We are awash with such scenes now, thanks to the pandemic. City centres have emptied, offices remain dormant, museum collections have sat gathering nothing but dust. There is a new peculiarity to the places we know as living spaces, now seeming quite still and inanimate without people to fill them. This absence is felt most strongly in densely populated cities like London. For those who have stood in the centre of a town square or the middle of a main street or train station during lockdown, with nary a pedestrian or vehicle in sight, you may have experienced this eeriness first-hand. The closest descriptor I have found to describe the sensation isKenopsia: the eerie, forlorn atmosphere of a place that’s usually bustling with people but is now abandoned and quiet. There is ample photographic evidence taken during the past year to stimulate the feeling through your screen, though nothing compares to witnessing it in real life.

What this all suggests to me is that the meaning of a place resides in that sweet spot between observer and observed – viewer and object (or indeed maybe even the absence of one). That sweet spot may be better known as our Attention: that marvellous capacity we have that allows us to privilege the information we take in about one thing over another. The pivotal role of attention in shaping not only what we sense, but our very experience has been preached since the Greek Stoic philosopher Epictetus (“You become what you give your attention to”) right up until philosopher-meets-psychologist William James in the late nineteenth century(“My experience is what I agree to attend to”). Like a moderator, our attention is what directs the conversation that occurs between our surroundings and our inner being, acting as the ‘glue’ that binds us in place and in meaning – very much shaping the way we orient ourselves in the world.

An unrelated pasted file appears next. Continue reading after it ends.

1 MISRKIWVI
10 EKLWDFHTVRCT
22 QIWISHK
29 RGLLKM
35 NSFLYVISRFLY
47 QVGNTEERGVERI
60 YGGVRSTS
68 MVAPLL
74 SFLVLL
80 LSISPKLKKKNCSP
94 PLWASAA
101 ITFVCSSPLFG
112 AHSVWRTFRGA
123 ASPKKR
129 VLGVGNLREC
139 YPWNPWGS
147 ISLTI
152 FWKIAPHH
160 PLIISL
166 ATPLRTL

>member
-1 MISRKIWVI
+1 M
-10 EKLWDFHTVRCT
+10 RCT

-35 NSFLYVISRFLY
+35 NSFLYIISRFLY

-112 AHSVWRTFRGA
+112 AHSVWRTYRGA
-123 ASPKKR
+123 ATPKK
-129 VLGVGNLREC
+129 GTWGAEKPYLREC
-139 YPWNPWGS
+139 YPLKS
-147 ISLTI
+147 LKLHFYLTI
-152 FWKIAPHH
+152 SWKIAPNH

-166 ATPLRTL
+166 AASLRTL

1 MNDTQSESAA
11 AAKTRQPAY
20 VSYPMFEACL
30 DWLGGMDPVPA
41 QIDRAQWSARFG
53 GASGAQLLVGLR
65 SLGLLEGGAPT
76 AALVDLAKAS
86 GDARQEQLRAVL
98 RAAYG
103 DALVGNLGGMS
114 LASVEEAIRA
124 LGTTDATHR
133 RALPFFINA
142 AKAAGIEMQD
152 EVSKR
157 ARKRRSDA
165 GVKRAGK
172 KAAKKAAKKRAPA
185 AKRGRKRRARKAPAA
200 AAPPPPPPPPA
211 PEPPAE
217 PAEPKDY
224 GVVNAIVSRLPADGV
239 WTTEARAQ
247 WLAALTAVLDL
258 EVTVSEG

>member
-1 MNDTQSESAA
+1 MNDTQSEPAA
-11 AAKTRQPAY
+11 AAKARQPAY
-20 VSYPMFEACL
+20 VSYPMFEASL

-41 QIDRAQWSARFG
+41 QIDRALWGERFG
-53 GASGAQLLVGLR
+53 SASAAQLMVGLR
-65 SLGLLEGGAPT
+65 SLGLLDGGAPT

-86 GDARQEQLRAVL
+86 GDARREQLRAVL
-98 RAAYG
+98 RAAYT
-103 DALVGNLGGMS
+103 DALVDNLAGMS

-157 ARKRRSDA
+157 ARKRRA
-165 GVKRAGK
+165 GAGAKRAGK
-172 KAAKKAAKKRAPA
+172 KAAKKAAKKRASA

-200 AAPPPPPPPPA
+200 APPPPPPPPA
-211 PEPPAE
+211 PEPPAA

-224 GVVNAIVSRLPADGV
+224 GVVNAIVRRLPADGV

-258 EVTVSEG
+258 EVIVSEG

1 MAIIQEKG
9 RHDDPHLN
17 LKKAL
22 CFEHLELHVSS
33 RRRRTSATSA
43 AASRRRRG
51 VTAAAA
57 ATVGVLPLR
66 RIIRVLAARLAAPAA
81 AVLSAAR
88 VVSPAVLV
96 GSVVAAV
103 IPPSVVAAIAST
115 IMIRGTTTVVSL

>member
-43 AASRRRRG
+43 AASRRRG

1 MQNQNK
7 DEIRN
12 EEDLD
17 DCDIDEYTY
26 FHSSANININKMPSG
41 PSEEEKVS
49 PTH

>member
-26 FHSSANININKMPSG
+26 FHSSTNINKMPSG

Attending to something has the remarkable effect of expanding our awareness (not narrowing it down to a pinpoint, as we tend to think it does), growing with it our capacity to absorb the full complexity and liveliness of whatever we are attending to – be it the person sitting across the table, or the horizon that lies before us. ‘Attention is the rarest and purest form of generosity’, wrote French philosopher Simone Weil, whose own lyrical reflections liken paying attention to an act of love. The currency of attention is not scarcity, it trades in abundance; meaning is never lacking when we are giving something our attention.

This holds true for places, too. We offer up meaning to a space when we orient ourselves within it with our fullest attention – giving in to the pull it has on our senses, drawing us further into our environment and, somewhat paradoxically, leading us further into ourselves at the same time. 

I think this is what I have been craving most: the feeling of having no choice but to turn my attention towards the sights, smells, and sounds that characterise that corner of the English coastline where a seaside walk is akin to a whole-body experience. I miss being stuck in one place by my senses.

- Molly Simpson is a Content Editor and Masters student practising Innovation Management at Central Saint Martins in London, UK. You can find her on instagram @_mollywithawhy, and on her blog at www.mollywithawhy.co.uk